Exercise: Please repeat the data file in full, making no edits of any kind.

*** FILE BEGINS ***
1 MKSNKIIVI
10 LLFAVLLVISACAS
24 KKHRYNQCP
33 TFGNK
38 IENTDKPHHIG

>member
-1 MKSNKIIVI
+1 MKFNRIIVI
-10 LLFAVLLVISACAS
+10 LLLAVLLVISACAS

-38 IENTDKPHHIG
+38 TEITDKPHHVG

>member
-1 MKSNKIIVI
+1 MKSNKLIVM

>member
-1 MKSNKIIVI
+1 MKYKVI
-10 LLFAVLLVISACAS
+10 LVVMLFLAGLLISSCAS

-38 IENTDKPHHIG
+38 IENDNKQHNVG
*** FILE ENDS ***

1 MKSNKIIVI
10 LLFAVLLVISACAS
24 KKHRYNQCP
33 TFGNK
38 IENTDKPHHIG

>member
-1 MKSNKIIVI
+1 MKFNRIIVI
-10 LLFAVLLVISACAS
+10 LLLAVLLVISACAS

-38 IENTDKPHHIG
+38 TEITDKPHHVG

>member
-1 MKSNKIIVI
+1 MKSNKLIVM

>member
-1 MKSNKIIVI
+1 MKYKVI
-10 LLFAVLLVISACAS
+10 LVVMLFLAGLLISSCAS

-38 IENTDKPHHIG
+38 IENDNKQHNVG